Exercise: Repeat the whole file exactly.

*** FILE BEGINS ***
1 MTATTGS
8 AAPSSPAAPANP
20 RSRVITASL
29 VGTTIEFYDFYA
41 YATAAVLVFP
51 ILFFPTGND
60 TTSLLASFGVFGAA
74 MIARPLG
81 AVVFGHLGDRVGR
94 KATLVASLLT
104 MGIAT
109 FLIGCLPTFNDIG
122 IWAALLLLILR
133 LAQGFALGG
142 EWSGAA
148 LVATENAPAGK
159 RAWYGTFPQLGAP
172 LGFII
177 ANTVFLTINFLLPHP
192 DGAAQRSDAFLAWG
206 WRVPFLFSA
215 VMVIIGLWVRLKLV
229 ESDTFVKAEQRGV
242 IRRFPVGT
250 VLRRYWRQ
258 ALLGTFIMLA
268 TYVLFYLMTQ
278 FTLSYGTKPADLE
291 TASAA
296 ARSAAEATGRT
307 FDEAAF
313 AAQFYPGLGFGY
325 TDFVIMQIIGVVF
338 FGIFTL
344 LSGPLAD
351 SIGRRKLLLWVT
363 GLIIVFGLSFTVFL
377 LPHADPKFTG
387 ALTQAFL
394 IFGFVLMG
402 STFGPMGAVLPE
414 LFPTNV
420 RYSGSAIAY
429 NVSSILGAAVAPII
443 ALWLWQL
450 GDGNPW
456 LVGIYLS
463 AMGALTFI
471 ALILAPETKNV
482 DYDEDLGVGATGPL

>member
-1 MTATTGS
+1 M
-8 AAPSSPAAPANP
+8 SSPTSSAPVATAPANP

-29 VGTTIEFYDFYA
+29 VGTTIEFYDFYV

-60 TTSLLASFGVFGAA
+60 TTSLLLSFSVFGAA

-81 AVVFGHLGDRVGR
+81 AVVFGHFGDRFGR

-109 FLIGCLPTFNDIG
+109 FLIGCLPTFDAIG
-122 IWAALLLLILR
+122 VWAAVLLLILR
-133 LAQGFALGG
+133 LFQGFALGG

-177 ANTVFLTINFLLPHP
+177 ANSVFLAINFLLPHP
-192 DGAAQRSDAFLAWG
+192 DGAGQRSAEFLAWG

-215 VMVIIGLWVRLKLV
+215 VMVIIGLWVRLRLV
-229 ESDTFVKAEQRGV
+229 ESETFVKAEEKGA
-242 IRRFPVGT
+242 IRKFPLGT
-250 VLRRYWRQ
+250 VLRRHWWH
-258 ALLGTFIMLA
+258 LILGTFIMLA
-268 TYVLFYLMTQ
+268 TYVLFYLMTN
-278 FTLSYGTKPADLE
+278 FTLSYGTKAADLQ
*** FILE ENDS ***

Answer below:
1 MTATTGS
8 AAPSSPAAPANP
20 RSRVITASL
29 VGTTIEFYDFYA
41 YATAAVLVFP
51 ILFFPTGND
60 TTSLLASFGVFGAA
74 MIARPLG
81 AVVFGHLGDRVGR
94 KATLVASLLT
104 MGIAT
109 FLIGCLPTFNDIG
122 IWAALLLLILR
133 LAQGFALGG
142 EWSGAA
148 LVATENAPAGK
159 RAWYGTFPQLGAP
172 LGFII
177 ANTVFLTINFLLPHP
192 DGAAQRSDAFLAWG
206 WRVPFLFSA
215 VMVIIGLWVRLKLV
229 ESDTFVKAEQRGV
242 IRRFPVGT
250 VLRRYWRQ
258 ALLGTFIMLA
268 TYVLFYLMTQ
278 FTLSYGTKPADLE
291 TASAA
296 ARSAAEATGRT
307 FDEAAF
313 AAQFYPGLGFGY
325 TDFVIMQIIGVVF
338 FGIFTL
344 LSGPLAD
351 SIGRRKLLLWVT
363 GLIIVFGLSFTVFL
377 LPHADPKFTG
387 ALTQAFL
394 IFGFVLMG
402 STFGPMGAVLPE
414 LFPTNV
420 RYSGSAIAY
429 NVSSILGAAVAPII
443 ALWLWQL
450 GDGNPW
456 LVGIYLS
463 AMGALTFI
471 ALILAPETKNV
482 DYDEDLGVGATGPL

>member
-1 MTATTGS
+1 M
-8 AAPSSPAAPANP
+8 SSPTSSAPVATAPANP

-29 VGTTIEFYDFYA
+29 VGTTIEFYDFYV

-60 TTSLLASFGVFGAA
+60 TTSLLLSFSVFGAA

-81 AVVFGHLGDRVGR
+81 AVVFGHFGDRFGR

-109 FLIGCLPTFNDIG
+109 FLIGCLPTFDAIG
-122 IWAALLLLILR
+122 VWAAVLLLILR
-133 LAQGFALGG
+133 LFQGFALGG

-177 ANTVFLTINFLLPHP
+177 ANSVFLAINFLLPHP
-192 DGAAQRSDAFLAWG
+192 DGAGQRSAEFLAWG

-215 VMVIIGLWVRLKLV
+215 VMVIIGLWVRLRLV
-229 ESDTFVKAEQRGV
+229 ESETFVKAEEKGA
-242 IRRFPVGT
+242 IRKFPLGT
-250 VLRRYWRQ
+250 VLRRHWWH
-258 ALLGTFIMLA
+258 LILGTFIMLA
-268 TYVLFYLMTQ
+268 TYVLFYLMTN
-278 FTLSYGTKPADLE
+278 FTLSYGTKAADLQ